Israeli infusion: Local duo serve on forum advising Obama on health reforms

Exclusive: 60 Americans, a Dutchman, Prof. Gabi Bin Nun and Dr. Osnat Luxenburg compile recommendations including replacement of current payment system.

By
March 19, 2009 21:28
4 minute read.
Israeli infusion: Local duo serve on forum advising Obama on health reforms

obama 248 88 ap. (photo credit: AP [file])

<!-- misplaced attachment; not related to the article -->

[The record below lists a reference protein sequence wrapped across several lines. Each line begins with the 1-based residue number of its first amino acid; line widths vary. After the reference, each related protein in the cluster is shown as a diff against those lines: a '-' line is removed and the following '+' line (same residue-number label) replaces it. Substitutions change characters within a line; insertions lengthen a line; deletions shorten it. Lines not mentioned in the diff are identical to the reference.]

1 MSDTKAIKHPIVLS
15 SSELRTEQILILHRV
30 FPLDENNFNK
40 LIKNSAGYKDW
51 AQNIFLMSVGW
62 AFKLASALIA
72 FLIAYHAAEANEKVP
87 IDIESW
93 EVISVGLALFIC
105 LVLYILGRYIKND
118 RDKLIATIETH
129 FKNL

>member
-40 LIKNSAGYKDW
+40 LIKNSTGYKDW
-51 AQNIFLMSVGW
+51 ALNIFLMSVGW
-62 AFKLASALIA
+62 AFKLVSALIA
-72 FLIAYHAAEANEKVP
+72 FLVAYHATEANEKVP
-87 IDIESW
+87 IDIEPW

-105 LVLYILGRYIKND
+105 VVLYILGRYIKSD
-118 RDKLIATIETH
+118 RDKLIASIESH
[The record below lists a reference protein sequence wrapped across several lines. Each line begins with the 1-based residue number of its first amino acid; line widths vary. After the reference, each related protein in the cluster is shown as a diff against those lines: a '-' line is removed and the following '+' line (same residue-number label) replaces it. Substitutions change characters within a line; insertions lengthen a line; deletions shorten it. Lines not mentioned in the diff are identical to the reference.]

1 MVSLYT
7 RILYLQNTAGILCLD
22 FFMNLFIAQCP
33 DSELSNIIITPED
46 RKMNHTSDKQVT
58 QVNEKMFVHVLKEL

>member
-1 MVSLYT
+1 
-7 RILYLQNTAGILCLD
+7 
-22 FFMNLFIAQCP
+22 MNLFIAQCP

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Two Israelis - Prof. Gabi Bin Nun and Dr. Osnat Luxenburg - are among the three non-Americans and nearly 60 Americans who have prepared a comprehensive health care reform plan for the US, The Jerusalem Post has learned. Among the leaders of the voluntary professional forum, which began about 18 months ago, is Dr. Ezekiel ("Zeek") Emanuel, who was named US President Barack Obama's White House health care policy adviser just a few weeks ago. Emanuel is a prominent breast cancer expert and was, until his new appointment, a bioethics specialist at the US National Institutes of Health. As Emanuel is a brother of Obama's chief of staff, Rahm Emanuel (both brothers were born in the US to former Israelis), their recommendations are expected to form the basis for major modifications in US health insurance. Some Washington journalists have compared the capable Emanuel brothers to the Kennedy brothers, as US president John F. Kennedy appointed his brother Robert F. Kennedy to be his attorney-general in 1961. Bin Nun is a former Health Ministry director-general and is now with Ben-Gurion University's department of health systems management. Luxenburg currently heads the Health Ministry's medical technologies administration. They were invited by Ezekiel Emanuel - who was then at Stanford University - to join the forum about six months ago. The third non-US expert is octogenarian Dr. Louis van de Ven at Erasmus University in the Netherlands, while all the other team members are leading American experts - many of them Jews. Called the Fresh-Thinking Project (www.fresh-thinking.org), the team comprised physicians, health policy experts, health insurance executives, business leaders, hospital administrators, economists, and others who represent diverse perspectives. They held workshops to discuss the issues and formulate their recommendations. This week, they published an article summarizing their recommendations in the Annals of Internal Medicine journal under the title "Towards a 21st-Century Health Care System: Recommendation for Health Care Reform." A huge 16 percent of the US Gross Domestic Product is spent on American health care, but some 40 million residents still lack health insurance. While the poor get Medicaid and pensioners get Medicare health insurance coverage, the 40 million fall between the cracks. Many of them are unemployed or not offered adequate or any health insurance by their employer; as health insurance is usually part of employment benefits, they are forced to go to hospital emergency rooms for care only when they are very ill. Now the economic catastrophe in the US and the high number of unemployed means that many Americans have lost their work-tied health insurance or cannot afford health care on their own. Bin Nun told the Post on Thursday that he thought the forum would influence US health policy, which would be forced to reform its system. "I believe they will keep private health insurance providers - unlike Israel's system, which has four public health funds - but they will establish universal health insurance and a standard basket of health care, which we Israelis have. The existing US system is terribly wasteful," he said, adding that "I believe they will also adopt a single electronic medical record for all Americans." According to Bin Nun, the report relates to three health care issues - how to provide all Americans with access to a standard benefits package; how to deliver care, using outcome measures to guide payment; and how to simplify the administrative function and the quality of services. Their proposals include establishing a securely funded, independent agency to sponsor and evaluate research on the comparative effectiveness of drugs, devices, and other medical interventions; simplifying and rationalizing federal and state laws and regulations to facilitate organizational innovation, support care coordination and streamline financial and administrative functions; and creating a national health database with the participation of all payers, delivery systems and others who own health care data. In addition, the team recommended identifying revenue sources - including a cap on the tax exclusion of employer-based health insurance - subsidizing health care coverage with the goal of insuring all Americans; creating state or regional insurance exchanges to pool risk so Americans without access to employer-based or other group insurance could obtain a standard benefits package; and creating a health coverage board to determine and periodically update the affordable standard benefits package. They also urged the replacement of the current fee-for-service payment system with one that encourages and rewards innovation in the efficient delivery of quality care. Payments, they said, should be linked to improving patient outcomes, reducing racial and other disparities in outcomes, increasing efficiency and moderating the growth in the cost of care. The Fresh-Thinking Project, they concluded, "demonstrates that despite diverse backgrounds and interests, people can agree on fundamental elements that will provide a solid foundation for a health care system. The essence of these elements is the reform and modernization of how we both finance and deliver health care to ensure real value - better quality care and improved health of Americans at sustainable growth in costs."

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